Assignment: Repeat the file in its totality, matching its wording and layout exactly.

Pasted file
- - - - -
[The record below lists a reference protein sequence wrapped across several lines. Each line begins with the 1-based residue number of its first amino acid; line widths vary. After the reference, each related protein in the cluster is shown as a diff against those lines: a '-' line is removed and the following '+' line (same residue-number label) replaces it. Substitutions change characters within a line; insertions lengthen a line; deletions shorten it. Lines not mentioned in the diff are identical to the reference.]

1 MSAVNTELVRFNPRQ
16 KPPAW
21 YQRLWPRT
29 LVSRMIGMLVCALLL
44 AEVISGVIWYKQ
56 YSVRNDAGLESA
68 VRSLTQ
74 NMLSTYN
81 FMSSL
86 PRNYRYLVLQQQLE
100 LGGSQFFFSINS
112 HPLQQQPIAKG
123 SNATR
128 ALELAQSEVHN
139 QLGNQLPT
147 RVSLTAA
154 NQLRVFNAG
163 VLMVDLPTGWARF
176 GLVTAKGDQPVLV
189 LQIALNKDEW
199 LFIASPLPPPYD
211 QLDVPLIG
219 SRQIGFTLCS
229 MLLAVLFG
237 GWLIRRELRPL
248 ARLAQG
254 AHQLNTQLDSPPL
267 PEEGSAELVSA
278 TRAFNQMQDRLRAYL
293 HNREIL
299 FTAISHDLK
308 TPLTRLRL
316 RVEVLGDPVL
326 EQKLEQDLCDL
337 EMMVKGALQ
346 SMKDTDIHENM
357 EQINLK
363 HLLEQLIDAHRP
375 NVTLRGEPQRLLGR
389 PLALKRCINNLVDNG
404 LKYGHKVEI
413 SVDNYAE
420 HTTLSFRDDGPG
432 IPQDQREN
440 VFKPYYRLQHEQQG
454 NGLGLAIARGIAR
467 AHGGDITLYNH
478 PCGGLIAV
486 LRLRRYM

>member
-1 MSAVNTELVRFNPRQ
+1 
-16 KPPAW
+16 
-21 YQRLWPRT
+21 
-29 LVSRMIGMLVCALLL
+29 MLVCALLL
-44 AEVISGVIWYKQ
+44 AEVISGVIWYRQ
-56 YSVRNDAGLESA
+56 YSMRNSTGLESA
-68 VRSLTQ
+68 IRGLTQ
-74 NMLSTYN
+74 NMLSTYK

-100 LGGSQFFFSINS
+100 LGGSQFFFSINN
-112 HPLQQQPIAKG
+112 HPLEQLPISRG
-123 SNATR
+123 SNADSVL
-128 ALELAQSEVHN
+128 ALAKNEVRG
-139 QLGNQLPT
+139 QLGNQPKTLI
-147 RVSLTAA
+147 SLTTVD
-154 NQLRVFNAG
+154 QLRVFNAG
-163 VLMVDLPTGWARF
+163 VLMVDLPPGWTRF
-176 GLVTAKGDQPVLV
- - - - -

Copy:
[The record below lists a reference protein sequence wrapped across several lines. Each line begins with the 1-based residue number of its first amino acid; line widths vary. After the reference, each related protein in the cluster is shown as a diff against those lines: a '-' line is removed and the following '+' line (same residue-number label) replaces it. Substitutions change characters within a line; insertions lengthen a line; deletions shorten it. Lines not mentioned in the diff are identical to the reference.]

1 MSAVNTELVRFNPRQ
16 KPPAW
21 YQRLWPRT
29 LVSRMIGMLVCALLL
44 AEVISGVIWYKQ
56 YSVRNDAGLESA
68 VRSLTQ
74 NMLSTYN
81 FMSSL
86 PRNYRYLVLQQQLE
100 LGGSQFFFSINS
112 HPLQQQPIAKG
123 SNATR
128 ALELAQSEVHN
139 QLGNQLPT
147 RVSLTAA
154 NQLRVFNAG
163 VLMVDLPTGWARF
176 GLVTAKGDQPVLV
189 LQIALNKDEW
199 LFIASPLPPPYD
211 QLDVPLIG
219 SRQIGFTLCS
229 MLLAVLFG
237 GWLIRRELRPL
248 ARLAQG
254 AHQLNTQLDSPPL
267 PEEGSAELVSA
278 TRAFNQMQDRLRAYL
293 HNREIL
299 FTAISHDLK
308 TPLTRLRL
316 RVEVLGDPVL
326 EQKLEQDLCDL
337 EMMVKGALQ
346 SMKDTDIHENM
357 EQINLK
363 HLLEQLIDAHRP
375 NVTLRGEPQRLLGR
389 PLALKRCINNLVDNG
404 LKYGHKVEI
413 SVDNYAE
420 HTTLSFRDDGPG
432 IPQDQREN
440 VFKPYYRLQHEQQG
454 NGLGLAIARGIAR
467 AHGGDITLYNH
478 PCGGLIAV
486 LRLRRYM

>member
-1 MSAVNTELVRFNPRQ
+1 
-16 KPPAW
+16 
-21 YQRLWPRT
+21 
-29 LVSRMIGMLVCALLL
+29 MLVCALLL
-44 AEVISGVIWYKQ
+44 AEVISGVIWYRQ
-56 YSVRNDAGLESA
+56 YSMRNSTGLESA
-68 VRSLTQ
+68 IRGLTQ
-74 NMLSTYN
+74 NMLSTYK

-100 LGGSQFFFSINS
+100 LGGSQFFFSINN
-112 HPLQQQPIAKG
+112 HPLEQLPISRG
-123 SNATR
+123 SNADSVL
-128 ALELAQSEVHN
+128 ALAKNEVRG
-139 QLGNQLPT
+139 QLGNQPKTLI
-147 RVSLTAA
+147 SLTTVD
-154 NQLRVFNAG
+154 QLRVFNAG
-163 VLMVDLPTGWARF
+163 VLMVDLPPGWTRF
-176 GLVTAKGDQPVLV